All of these right-wing diatribes against the minimum wage start with the notion that raising the minimum wage forces employers to hire fewer workers and leads to higher prices. The first assertion—that raising the minimum wage leads to staff reductions—goes against common sense. Virtually all employers only hire employees they need and routinely analyze their workforce to see whether reductions or increases in employees are in order. There is always some inefficiency in the system—friction is what Milton Friedman called it—and raising the minimum wage will likely make employers find and eliminate that friction sooner than they usually would have. Right-wing economists like to ignore the “friction factor” and blame higher minimum wages for job losses, but the jobs were going to go as soon as the employer found out he didn’t need the employees. Last year, the Congressional Budget Office computed that raising the minimum wage to $10.10 an hour might reduce total jobs by three-tenths of one percent of all jobs. In a world in which 4%, 5% and sometimes 6% unemployment is considered full employment, these jobs losses certainly seem more like “friction” than a real shrinkage of total jobs.

The second assertion—that raising the minimum wage leads to higher prices, which will hurt other poor people—is also ridiculous because it overemphasizes labor as a cost factor and ignores the other choice an employer has: to take less profit.  I’m not disputing the law of price elasticity, which says that when you raise prices, fewer people buy. What I am disputing is the idea that companies must always expand the profit they make, no matter what. I’ve routinely eaten raises to my employees rather than charge clients more. And I still make a pretty good living, as do the owners and executives of just about all thriving businesses.

Cass accepts these false notions about raising the minimum wage at the very beginning of the article, freeing him to use most of his column inches talking about the benefits to workers and taxpayers of direct payments to low-wage employees. He never mentions the benefit to employers: that they don’t have to pay their workers any more money, since the government is doing it for them. Yet when we follow the cash flow of Cass’s proposal, we find that all the $150 billion he intends to pull from other government programs will end up in the pockets of the wealthy, because it’s money they don’t have to pay out to their workers. Since Cass is proposing to reallocate money that already goes to the poor, they will make nothing additional from his plan.

One particularly odious comment Cass makes is to claim that since rich folk pay most of the taxes, it is the rich that will finance giving workers direct cash payments. With all seriousness, Cass writes Taxpayers, meaning disproportionately higher-income households, pay for the subsidy. This is a key advantage over the minimum-wage increase, whose cost must be borne by some combination of the employers, other employees and customers.“  Cass ignores the fact that taxes are too low on the wealthy and have been since the Reagan years. He ignores the fact that while the minimum wage and wages to all employees have stagnated for 30 years, the wealthy have been taking more of both the income and the wealth pie. Prices have gone up, but wages haven’t. Employees and customers have both suffered, while the wealthy keep doing better and better.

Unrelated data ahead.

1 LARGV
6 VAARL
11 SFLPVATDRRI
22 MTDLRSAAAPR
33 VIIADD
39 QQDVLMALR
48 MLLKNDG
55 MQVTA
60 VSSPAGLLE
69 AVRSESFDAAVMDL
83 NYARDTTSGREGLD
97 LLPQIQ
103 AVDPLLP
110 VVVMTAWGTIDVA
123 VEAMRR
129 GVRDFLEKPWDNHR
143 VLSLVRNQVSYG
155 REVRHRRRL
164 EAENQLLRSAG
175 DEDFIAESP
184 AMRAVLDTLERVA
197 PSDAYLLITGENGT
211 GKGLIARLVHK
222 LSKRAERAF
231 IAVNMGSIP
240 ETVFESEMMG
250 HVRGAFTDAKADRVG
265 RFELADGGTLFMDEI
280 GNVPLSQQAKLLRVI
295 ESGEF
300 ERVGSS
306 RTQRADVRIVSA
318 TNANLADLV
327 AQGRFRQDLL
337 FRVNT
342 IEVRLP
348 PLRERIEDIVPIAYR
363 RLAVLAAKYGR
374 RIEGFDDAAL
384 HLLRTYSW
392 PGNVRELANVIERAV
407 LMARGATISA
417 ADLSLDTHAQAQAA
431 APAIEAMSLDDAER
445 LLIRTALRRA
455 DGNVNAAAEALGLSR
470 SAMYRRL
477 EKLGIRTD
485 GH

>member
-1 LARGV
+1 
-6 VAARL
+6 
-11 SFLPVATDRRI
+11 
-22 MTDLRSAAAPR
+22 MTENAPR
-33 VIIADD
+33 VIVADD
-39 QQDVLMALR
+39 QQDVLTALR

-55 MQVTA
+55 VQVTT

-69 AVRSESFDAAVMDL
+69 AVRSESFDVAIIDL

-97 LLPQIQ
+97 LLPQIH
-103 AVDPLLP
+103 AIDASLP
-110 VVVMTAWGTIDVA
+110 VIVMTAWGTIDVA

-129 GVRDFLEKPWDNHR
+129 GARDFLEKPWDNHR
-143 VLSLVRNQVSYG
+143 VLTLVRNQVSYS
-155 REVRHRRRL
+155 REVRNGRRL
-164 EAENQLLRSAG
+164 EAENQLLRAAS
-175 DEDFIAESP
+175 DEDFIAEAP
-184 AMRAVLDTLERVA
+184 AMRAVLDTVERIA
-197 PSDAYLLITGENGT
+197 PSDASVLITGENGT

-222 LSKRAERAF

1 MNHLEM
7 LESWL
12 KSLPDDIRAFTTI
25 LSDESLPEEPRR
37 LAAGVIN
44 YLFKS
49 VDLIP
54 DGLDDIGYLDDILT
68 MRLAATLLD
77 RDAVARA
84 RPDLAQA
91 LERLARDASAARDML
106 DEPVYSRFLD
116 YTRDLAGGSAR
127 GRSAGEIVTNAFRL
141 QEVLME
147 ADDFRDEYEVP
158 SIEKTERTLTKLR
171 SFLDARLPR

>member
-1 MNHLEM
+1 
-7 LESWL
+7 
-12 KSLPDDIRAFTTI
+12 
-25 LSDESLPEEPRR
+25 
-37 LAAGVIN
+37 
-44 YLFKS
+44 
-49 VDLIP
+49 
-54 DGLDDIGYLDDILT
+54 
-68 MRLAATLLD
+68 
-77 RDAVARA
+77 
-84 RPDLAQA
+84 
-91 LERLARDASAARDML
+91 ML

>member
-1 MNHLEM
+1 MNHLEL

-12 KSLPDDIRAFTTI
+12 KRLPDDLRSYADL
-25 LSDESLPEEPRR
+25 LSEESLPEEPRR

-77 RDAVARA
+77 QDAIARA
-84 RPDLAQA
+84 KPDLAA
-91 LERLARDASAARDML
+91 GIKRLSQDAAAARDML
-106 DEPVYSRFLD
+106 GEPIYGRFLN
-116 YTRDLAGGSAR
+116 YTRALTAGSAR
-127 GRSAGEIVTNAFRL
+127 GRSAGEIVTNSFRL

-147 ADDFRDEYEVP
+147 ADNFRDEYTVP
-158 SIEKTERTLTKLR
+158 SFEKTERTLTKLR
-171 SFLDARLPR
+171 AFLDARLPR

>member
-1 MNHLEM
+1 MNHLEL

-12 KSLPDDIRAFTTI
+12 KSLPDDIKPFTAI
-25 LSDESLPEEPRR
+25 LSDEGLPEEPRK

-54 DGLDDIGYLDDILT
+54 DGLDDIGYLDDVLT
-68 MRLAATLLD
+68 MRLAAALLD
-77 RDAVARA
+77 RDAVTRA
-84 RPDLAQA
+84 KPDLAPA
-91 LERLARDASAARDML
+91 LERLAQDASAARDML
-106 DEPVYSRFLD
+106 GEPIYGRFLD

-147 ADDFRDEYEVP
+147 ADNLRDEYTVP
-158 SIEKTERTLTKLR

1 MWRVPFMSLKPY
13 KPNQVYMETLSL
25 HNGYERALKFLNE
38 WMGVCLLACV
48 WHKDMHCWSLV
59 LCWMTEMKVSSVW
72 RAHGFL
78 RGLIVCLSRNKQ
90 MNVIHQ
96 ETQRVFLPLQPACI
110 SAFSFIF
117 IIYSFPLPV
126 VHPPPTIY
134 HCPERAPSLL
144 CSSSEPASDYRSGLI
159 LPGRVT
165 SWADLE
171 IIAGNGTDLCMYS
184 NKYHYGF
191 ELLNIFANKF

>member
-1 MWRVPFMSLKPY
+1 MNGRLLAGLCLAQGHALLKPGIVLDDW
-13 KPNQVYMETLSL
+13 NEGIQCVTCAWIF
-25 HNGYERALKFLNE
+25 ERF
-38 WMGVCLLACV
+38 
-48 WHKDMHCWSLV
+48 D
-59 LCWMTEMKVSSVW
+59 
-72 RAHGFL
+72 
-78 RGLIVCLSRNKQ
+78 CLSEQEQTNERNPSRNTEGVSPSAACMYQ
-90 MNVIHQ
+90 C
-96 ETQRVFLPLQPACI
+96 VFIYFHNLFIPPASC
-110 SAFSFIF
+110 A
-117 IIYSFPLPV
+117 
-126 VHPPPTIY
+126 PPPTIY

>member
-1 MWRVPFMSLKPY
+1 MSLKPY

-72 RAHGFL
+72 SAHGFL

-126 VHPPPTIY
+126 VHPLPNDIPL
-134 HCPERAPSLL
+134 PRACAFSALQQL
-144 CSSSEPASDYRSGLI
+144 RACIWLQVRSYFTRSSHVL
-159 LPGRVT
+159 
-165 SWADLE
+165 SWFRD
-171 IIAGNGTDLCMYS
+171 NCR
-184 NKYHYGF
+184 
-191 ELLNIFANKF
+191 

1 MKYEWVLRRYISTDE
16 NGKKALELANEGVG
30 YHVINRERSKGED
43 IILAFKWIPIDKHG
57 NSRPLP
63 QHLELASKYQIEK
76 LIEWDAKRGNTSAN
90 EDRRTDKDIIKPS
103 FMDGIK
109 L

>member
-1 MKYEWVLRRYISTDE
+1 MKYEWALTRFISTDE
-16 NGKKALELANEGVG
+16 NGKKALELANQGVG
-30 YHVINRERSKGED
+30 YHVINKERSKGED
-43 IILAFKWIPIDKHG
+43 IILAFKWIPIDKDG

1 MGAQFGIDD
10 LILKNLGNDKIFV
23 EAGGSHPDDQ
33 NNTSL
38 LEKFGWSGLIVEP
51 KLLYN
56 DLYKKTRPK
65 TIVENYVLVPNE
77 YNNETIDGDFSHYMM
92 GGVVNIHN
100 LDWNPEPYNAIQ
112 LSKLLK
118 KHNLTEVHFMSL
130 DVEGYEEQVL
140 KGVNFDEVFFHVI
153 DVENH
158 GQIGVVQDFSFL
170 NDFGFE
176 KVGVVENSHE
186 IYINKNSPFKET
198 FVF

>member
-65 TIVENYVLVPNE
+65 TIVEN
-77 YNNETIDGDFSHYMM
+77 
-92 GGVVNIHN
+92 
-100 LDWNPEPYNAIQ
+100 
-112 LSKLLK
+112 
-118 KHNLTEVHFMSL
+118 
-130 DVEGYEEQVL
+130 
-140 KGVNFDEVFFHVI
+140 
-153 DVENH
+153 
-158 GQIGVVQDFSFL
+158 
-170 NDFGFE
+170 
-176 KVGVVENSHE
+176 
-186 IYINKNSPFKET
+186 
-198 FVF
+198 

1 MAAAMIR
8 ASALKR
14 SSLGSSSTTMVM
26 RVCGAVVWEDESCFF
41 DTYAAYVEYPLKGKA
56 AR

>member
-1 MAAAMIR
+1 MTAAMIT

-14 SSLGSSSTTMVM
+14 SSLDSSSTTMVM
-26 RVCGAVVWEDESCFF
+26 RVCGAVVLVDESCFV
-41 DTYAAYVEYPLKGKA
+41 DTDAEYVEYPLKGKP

Raising the minimum wage will put pressure on all wage levels, so eventually all employee salaries will go up. Those employees are most of the customers about whom Cass expresses concern.  Keeping the minimum wage below a living wage results in no pressure on other wage levels, thus helping companies continue to suppress wages to other, higher-paid employees. In other words, the benefits he believes will magically appear if the government pays part of the salaries of millions of low-wage workers will not come about.

If Cass really wanted to help the working stiff and the economy, he would call for a higher minimum wage, much higher taxes on the wealthy and a tax on wealth like France has. But Cass is not really interested in helping any employees. He just wants to see the wealthy continue to ride the gravy train.

Wednesday, September 9, 2015

Contrast between “Officer & Gentleman” and “The Brink” demonstrates how middle class income has lagged

By Marc Jampole

Cultural imperatives can transform slowly and subtly without anyone being aware of the change. But sometimes we see something in an old movie or TV show that depicts attitudes or conditions that have changed so much that it makes us realize how different things are from “the good old days,” “our salad days” and “back in the day.”

The other day I had one such epiphany of change while channel surfing for something to watch while exercising. I chanced upon the 1982 Taylor Hackford melodrama, “An Officer and a Gentleman,” which dissects the lives and loves of Naval pilots in training. At the beginning, Lou Gossett Jr. chews up the scenery for what seems like an eternity as a sergeant who is abusing the new recruits, who are all lined up in front of him. In his diatribe, he throws every invective and emotion at them, each a reason why he will make sure they fail.  The anger rises in his throat when he tells them how pissed off he is that they’ll get out of military in six years and make big bucks flying for the airlines.